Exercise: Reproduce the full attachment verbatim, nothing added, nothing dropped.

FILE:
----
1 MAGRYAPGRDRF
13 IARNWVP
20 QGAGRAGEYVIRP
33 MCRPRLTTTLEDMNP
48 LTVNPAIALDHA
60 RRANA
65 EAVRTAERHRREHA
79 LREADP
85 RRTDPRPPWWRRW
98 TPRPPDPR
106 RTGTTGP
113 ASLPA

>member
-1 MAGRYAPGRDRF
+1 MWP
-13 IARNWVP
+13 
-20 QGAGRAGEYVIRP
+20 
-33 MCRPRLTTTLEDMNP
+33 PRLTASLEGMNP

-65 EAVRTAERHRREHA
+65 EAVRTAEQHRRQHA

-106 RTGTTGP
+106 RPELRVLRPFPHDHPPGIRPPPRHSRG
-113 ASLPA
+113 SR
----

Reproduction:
1 MAGRYAPGRDRF
13 IARNWVP
20 QGAGRAGEYVIRP
33 MCRPRLTTTLEDMNP
48 LTVNPAIALDHA
60 RRANA
65 EAVRTAERHRREHA
79 LREADP
85 RRTDPRPPWWRRW
98 TPRPPDPR
106 RTGTTGP
113 ASLPA

>member
-1 MAGRYAPGRDRF
+1 MWP
-13 IARNWVP
+13 
-20 QGAGRAGEYVIRP
+20 
-33 MCRPRLTTTLEDMNP
+33 PRLTASLEGMNP

-65 EAVRTAERHRREHA
+65 EAVRTAEQHRRQHA

-106 RTGTTGP
+106 RPELRVLRPFPHDHPPGIRPPPRHSRG
-113 ASLPA
+113 SR